There is a difference between walking and strolling. Ask Howard Zar, who presides over Lyndhurst Mansion, the 67-acre Gothic Revival estate of the late railroad tycoon Jay Gould. Simply writ, walking is how you get from one place to another. However, strolling is what you did on a summer’s day in the 19th century, wearing your best frock, all gussied up, posing with a certain air and cadence, gliding with perfect aplomb around the grounds of the estate overlooking the Hudson River. Zar has recreated this leisurely ritual by rebuilding the winding concrete paths that started at the veranda and curved in and out of the greenery to the Hudson River.
The paths, built of cement in the 1860s, were first introduced by George Merritt, the second owner of the mansion. The series of sidewalks were informal, irregular, and more like a park than a country retreat. They were modeled somewhat a la Central Park, with decorative stone benches and perches upon which to be photographed. That these paths were made of cement led to confusion, whereby they were sadly removed in the 1970s, as they were mistaken for a modern addition.
As the director, curator, restorer and champion of Lyndhurst, Zar understood what these early owners were doing to romantically create a “picturesque” setting. “They were creating a painting,” he said. “It’s a painting, and as a guest you may be in it.” In other words, this elegant pastime might have been the selfie of its era.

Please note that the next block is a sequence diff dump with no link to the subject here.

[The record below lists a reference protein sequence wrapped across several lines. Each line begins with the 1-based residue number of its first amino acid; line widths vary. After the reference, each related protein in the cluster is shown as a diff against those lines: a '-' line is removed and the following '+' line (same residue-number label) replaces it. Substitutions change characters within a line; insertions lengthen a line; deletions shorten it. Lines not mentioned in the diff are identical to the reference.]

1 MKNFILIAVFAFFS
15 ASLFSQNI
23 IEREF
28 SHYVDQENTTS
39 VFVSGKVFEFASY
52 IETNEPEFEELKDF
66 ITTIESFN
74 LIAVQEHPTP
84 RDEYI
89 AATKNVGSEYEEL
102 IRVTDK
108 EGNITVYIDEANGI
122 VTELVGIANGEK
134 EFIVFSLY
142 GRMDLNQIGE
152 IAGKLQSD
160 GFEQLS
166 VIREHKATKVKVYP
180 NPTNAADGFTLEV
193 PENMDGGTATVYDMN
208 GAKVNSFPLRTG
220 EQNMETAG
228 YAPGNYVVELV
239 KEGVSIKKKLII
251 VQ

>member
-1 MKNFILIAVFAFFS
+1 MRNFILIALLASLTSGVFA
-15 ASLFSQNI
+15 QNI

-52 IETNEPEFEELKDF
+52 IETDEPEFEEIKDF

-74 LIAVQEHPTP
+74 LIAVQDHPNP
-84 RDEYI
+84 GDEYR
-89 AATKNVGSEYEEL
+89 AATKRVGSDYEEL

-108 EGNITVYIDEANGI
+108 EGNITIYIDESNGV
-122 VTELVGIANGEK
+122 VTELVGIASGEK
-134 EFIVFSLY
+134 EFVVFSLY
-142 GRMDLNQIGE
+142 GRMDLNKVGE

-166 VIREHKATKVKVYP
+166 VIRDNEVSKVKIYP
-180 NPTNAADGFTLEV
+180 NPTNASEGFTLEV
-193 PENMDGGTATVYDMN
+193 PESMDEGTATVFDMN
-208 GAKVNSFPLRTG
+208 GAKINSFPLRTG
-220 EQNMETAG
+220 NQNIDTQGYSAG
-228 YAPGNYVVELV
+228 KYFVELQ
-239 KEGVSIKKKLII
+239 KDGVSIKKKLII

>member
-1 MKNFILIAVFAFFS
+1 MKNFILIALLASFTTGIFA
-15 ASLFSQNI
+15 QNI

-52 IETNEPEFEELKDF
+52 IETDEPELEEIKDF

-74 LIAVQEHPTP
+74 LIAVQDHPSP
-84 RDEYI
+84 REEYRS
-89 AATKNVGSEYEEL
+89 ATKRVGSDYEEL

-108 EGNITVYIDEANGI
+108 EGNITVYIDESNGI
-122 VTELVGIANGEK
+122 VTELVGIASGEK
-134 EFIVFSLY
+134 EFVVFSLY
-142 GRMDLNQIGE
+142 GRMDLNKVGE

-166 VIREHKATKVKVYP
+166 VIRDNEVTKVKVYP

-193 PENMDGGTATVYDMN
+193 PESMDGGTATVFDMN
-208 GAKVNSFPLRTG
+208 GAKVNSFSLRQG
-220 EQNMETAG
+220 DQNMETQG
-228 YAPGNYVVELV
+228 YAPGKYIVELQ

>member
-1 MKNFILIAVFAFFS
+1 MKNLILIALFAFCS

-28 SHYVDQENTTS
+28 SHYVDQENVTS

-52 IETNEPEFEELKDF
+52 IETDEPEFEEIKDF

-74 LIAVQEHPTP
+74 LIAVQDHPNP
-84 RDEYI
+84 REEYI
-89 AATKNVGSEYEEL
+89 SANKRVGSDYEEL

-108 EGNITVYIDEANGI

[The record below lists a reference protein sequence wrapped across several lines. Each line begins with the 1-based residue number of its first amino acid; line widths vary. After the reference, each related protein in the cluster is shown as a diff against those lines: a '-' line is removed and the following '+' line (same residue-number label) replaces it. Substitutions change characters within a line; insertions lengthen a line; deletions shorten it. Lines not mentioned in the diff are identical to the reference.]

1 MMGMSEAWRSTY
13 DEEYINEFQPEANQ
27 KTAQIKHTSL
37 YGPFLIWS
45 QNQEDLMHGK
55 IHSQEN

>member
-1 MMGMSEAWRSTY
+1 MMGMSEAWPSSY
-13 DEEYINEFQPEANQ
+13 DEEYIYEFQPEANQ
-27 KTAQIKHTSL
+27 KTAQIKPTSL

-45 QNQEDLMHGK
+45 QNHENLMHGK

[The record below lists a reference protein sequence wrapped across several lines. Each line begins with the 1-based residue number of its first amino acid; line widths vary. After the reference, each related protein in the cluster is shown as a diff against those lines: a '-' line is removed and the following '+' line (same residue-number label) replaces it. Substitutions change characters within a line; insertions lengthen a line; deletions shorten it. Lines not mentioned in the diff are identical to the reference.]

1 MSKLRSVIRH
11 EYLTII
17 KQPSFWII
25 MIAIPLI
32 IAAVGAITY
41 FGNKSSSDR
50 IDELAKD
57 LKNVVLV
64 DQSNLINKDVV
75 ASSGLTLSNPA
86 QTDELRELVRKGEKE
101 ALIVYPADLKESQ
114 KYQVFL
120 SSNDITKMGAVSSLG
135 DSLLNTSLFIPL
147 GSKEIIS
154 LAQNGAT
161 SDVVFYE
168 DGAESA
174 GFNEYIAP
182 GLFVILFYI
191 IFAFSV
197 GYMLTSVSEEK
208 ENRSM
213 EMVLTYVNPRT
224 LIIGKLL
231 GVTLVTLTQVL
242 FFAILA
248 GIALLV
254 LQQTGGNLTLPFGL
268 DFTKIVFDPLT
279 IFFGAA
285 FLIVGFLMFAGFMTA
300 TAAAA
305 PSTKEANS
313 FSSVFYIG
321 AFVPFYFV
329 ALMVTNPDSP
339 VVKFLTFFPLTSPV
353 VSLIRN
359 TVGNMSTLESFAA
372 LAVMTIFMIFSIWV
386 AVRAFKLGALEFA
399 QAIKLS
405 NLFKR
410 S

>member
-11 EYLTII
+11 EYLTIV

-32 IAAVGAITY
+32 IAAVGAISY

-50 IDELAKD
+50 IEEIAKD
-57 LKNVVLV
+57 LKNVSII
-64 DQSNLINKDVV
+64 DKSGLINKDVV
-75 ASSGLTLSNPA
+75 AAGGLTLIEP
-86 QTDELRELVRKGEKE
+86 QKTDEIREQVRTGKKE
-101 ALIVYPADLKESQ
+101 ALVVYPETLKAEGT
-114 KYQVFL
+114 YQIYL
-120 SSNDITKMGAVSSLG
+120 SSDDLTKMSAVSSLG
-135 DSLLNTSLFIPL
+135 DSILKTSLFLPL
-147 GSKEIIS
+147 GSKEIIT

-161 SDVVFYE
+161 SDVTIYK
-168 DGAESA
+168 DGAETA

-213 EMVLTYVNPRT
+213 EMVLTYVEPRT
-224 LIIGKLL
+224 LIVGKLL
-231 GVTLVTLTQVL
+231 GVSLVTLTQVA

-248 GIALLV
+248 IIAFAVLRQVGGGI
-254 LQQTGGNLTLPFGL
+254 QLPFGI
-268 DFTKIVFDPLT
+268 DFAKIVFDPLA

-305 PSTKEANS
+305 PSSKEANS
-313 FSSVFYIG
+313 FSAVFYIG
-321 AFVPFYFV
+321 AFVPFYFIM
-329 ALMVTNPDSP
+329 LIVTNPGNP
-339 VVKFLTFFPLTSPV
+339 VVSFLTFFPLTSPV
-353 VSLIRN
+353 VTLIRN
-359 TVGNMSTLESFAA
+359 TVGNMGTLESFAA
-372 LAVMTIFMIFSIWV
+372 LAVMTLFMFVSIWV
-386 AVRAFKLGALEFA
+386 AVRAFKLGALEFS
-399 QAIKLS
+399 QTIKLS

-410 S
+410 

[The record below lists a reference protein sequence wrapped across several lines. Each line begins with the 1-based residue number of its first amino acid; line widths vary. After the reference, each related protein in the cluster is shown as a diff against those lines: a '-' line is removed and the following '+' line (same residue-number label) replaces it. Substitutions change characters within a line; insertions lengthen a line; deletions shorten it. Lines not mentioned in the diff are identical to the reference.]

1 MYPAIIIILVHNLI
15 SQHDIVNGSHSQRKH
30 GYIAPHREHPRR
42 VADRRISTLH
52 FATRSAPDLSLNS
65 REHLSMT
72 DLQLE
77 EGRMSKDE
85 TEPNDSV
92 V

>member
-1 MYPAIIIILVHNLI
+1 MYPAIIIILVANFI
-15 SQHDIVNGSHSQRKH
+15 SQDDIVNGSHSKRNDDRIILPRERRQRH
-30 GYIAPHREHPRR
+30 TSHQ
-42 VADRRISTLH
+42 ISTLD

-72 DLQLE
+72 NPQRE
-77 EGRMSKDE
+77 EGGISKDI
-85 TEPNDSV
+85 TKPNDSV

The task of putting back the cement paths was aided by a state grant and a bit of luck. When they dug down, they found the original cobblestone layer that had been under the cement, laid out for them like a blueprint. The rocks that had lined the old rockeries ware still there; they were just covered in weeds. The trees and shrubs that had seemed to be scattered throughout the landscape now made sense, as they lined the original paths.
There was one cement path that wasn’t ripped out, but seemed to end in the middle of the landscape. Jay Gould’s daughter Helen extended that path to a bowling alley that she installed in 1894. It is one of Zar’s restoration achievements. “Taking a stroll and casting your eyes away from a computer screen sounds utterly marvelous to me,” says Zar who, as Executive Director oversees one of the most prized historic houses in this country. Lyndhurst’s landscape design was the masterpiece of architect A.J. Davis, the Frank Lloyd Wright of the 19th century, and Zar is utilizing his savvy in marketing, fundraising, finance and art history to bring dynamic, multi-disciplinary leadership to this significant gem. What makes him able to tackle the many challenges of Lyndhurst are some of his own hidden treasures – an MBA from the Yale School of Management and an M.A. from the Institute of Fine Arts, not to mention a B.A. cum laude from Princeton University.
You can visit Lyndhurst and be in the picture. Just bring your cell phone and the $5 parking fee. For more info on Lyndhurst, visit lyndhurst.org
A version of this article first appeared in the September issue of ArtsNews, ArtsWestchester’s monthly publication. ArtsNews is distributed throughout Westchester County. A digital copy is also available at artsw.org/artsnews.